Video above shows Edward Hood, one of four Black jurors excluded from Timothy Tyrone Foster’s jury through “peremptory” challenges. The Supreme Court did not rule on the lack of Black jurors on the original jury venire, a problem that has existed in Wayne County, Michigan’s courts.
May 23, 2016
Washington — The Supreme Court ruled decisively in favor of death-row inmate Timothy Tyrone Foster in Georgia on Monday, chastising state prosecutors for improperly keeping African-Americans off the jury that convicted him of killing a white woman.
The justices ruled 7-1 in favor of death row inmate Foster in underscoring the importance of rules they laid out in 1986 to prevent racial discrimination in the selection of juries.
Chief Justice John Roberts wrote for the court that Georgia “prosecutors were motivated in substantial part by race” when they struck African-Americans from the jury pool.
But the court did nothing to limit peremptory strikes, lawyers’ ability to reject potential jurors without offering any reason. The late Thurgood Marshall once said that racial discrimination would persist in jury selection unless peremptory strikes were curtailed.
[Foster, an 18-year-old African-American, was charged in 1986 with killing Queen Madge White, an elderly white woman, in Rome, Georgia. At Foster’s capital trial the following year, the prosecutors used four of their nine peremptory strikes to remove all four black prospective jurors, resulting in an all-white jury to try this racially charged case. They claimed that the strikes were not based on race, asserting eight to twelve “race-neutral” reasons for each. The lead prosecutor later urged the jury to impose a death sentence to “deter other people out there in the projects.”]
The outcome probably will enable Foster to win a new trial, 29 years after he was sentenced to death.
Justice Clarence Thomas dissented, saying he would have respected the decisions of state judges who sided with prosecutors and rejected Foster’s claims.
When the case was argued in November, the justices did little to hide their distaste for the tactics employed by prosecutors in north Georgia. Justice Elena Kagan said the case seemed as clear a violation “as a court is ever going to see.”
Still, Georgia courts had consistently rejected Foster’s claims of discrimination, even after his lawyers obtained the prosecution’s notes that revealed prosecutors’ focus on the black people in the jury pool. In one example, a handwritten note headed “Definite No’s” listed six people, of whom five were the remaining black prospective jurors.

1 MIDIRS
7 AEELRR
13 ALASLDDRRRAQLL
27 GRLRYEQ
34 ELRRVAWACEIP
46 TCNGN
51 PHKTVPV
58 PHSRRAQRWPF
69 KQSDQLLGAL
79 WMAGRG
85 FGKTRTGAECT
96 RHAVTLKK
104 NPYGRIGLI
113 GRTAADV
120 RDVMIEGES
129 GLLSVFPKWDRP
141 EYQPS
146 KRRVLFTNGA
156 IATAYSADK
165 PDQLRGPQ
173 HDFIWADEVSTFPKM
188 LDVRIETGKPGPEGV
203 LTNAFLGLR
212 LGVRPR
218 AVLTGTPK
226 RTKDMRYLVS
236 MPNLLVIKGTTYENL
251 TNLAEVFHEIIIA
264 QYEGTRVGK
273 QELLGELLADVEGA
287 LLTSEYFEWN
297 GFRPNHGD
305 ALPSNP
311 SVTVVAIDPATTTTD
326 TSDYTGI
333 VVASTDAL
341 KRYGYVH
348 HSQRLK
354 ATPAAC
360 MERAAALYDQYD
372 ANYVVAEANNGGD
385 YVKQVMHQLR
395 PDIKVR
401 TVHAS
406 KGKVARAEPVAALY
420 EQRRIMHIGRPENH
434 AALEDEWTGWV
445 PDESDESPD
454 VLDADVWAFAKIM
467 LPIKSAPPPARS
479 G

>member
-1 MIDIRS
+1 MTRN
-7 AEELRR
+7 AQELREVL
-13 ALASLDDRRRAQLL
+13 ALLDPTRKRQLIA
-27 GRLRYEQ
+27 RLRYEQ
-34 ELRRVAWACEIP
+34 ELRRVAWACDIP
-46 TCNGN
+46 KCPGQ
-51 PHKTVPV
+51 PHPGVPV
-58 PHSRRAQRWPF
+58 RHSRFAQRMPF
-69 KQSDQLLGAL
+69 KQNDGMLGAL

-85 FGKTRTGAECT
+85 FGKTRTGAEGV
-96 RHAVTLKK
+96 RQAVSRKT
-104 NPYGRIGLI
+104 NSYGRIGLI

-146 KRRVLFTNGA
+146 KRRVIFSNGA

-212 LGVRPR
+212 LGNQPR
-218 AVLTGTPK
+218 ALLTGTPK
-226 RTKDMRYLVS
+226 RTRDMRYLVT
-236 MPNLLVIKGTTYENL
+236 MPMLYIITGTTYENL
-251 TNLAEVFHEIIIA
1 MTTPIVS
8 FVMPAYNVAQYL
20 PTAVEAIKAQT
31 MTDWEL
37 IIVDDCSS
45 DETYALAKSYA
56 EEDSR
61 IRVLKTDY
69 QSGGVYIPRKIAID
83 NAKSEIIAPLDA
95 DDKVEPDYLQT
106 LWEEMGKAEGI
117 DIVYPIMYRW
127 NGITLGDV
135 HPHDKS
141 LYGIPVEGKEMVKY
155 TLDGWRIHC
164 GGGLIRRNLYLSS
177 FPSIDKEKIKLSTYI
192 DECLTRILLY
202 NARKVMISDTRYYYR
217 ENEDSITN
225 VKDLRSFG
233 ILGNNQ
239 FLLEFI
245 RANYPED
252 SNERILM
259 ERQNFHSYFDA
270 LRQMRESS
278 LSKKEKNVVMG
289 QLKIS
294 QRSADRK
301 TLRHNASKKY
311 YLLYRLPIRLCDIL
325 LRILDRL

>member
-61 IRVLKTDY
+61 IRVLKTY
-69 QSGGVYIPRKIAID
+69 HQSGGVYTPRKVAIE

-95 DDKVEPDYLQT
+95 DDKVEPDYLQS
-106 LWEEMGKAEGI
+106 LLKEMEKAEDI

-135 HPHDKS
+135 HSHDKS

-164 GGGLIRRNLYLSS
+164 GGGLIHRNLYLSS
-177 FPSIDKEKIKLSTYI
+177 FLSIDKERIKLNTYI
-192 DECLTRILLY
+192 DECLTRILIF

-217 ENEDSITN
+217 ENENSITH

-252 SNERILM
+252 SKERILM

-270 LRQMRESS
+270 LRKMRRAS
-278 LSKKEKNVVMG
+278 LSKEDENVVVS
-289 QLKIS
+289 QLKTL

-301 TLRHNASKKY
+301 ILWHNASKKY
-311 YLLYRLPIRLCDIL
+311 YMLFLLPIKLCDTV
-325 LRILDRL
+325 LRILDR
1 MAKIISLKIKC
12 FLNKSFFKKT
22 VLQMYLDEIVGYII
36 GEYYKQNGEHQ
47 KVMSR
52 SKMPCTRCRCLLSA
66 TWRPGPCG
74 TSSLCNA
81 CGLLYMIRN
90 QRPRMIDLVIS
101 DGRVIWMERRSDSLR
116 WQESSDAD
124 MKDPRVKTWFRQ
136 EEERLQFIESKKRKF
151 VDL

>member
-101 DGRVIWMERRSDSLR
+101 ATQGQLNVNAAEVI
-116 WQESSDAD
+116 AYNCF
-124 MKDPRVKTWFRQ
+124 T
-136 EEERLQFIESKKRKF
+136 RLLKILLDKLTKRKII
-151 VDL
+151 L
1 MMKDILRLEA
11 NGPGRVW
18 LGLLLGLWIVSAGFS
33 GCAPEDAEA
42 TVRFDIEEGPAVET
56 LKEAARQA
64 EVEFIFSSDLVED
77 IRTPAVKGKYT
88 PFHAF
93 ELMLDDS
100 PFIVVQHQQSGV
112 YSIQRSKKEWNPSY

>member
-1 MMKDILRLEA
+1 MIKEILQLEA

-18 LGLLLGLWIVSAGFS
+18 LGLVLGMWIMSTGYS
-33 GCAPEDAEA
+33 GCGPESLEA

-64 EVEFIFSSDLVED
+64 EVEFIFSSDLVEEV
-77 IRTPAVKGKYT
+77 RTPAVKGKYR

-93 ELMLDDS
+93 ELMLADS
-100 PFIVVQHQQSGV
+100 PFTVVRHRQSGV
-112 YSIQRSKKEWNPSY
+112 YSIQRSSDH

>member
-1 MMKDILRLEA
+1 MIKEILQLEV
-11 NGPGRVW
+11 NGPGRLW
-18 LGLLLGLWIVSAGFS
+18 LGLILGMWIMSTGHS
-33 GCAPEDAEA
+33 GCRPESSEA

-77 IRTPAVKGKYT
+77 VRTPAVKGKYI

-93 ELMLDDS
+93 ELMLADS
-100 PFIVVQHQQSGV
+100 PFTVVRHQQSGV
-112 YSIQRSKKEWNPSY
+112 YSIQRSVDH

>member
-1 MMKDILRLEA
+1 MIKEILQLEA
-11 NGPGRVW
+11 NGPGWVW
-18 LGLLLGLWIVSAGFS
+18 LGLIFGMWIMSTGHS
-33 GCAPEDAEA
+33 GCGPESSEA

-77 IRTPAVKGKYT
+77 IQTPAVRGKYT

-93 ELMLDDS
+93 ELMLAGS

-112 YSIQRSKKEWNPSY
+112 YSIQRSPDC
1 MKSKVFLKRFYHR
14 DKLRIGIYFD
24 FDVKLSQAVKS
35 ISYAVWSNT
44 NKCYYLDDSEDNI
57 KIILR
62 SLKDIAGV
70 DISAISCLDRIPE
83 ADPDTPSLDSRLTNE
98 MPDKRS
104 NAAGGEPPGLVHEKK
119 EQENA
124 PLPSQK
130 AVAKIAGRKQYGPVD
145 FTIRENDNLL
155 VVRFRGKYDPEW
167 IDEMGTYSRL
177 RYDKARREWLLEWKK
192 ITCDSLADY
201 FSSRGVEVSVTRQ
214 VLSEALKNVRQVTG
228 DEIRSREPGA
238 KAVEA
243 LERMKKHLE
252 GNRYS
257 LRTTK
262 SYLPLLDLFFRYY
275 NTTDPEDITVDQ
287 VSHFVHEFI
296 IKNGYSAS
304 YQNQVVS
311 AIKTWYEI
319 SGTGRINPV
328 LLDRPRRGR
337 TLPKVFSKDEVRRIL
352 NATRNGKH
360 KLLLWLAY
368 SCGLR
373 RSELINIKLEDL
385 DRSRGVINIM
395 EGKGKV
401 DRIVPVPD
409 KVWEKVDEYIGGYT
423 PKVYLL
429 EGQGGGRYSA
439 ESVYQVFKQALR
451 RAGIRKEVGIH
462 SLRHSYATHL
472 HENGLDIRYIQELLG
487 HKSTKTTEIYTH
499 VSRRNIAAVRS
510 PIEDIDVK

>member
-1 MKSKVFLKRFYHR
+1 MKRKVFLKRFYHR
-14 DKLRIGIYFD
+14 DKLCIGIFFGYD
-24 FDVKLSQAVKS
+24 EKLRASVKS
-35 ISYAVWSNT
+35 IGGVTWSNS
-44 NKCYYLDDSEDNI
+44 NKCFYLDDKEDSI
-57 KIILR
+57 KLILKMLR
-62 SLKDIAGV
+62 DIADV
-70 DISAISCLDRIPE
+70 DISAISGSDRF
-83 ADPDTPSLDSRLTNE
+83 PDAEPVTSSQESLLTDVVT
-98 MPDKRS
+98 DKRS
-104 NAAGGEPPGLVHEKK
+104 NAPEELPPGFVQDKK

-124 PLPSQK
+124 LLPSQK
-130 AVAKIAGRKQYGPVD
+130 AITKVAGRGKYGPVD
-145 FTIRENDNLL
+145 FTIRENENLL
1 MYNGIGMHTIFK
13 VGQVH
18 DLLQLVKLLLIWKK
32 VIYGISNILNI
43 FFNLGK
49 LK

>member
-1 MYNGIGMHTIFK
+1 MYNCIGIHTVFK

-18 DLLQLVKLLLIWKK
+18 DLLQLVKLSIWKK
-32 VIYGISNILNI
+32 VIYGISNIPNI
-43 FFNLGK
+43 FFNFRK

The sixth person on the list was a white woman who made clear she would never impose the death penalty, according to Foster’s lawyer, Stephen Bright. And yet even that woman ranked behind the black jurors, Bright said.
The court was not persuaded by the state’s argument that the notes focused on black people in the jury pool because prosecutors were preparing to defend against discrimination claims. The Supreme Court’s ruling about race discrimination in jury selection was about a year old when Foster’s case went to trial, the state said. The 1986 decision in Batson v. Kentucky set up a system by which trial judges could evaluate claims of discrimination and the explanations by prosecutors that their actions were not based on race.
“This argument falls flat,” Roberts wrote. He noted that the record shows “a concerted effort to keep black prospective jurors off the jury.”
Foster’s trial lawyers did not so much contest his guilt as try to explain it as a product of a troubled childhood, drug abuse and mental illness. They also raised their objections about the exclusion of African-Americans from the jury. On that point, the judge accepted prosecutor Stephen Lanier’s explanations that factors other than race drove his decisions. The jury convicted Foster and sentenced him to death.
The jury issue was revived 19 years later, in 2006, when the state turned over the prosecution’s notes in response to a request under Georgia’s Open Records Act.
The name of each potential black juror was highlighted on four different copies of the jury list and the word “black” was circled next to the race question on questionnaires for the black prospective jurors. Three of the prospective black jurors were identified in notes as “B#1,” ‘’B#2,” and “B#3.”
An investigator working for the prosecutors also ranked the black prospective jurors against each other in case if “it comes down to having to pick one of the black jurors.”
VOD editor: George Montgomery was the plaintiff in the historic Montgomery v. Louisiana case
The USSC declared Jan. 25, 2016 that an earlier Supreme Court decision banning life without parole (death in prison) sentences for juveniles was retroactive.
Montgomery was originally sentenced to death in 1968, but his conviction was overturned due to the defense’s allegations of extreme racism during his trial. When will the times change?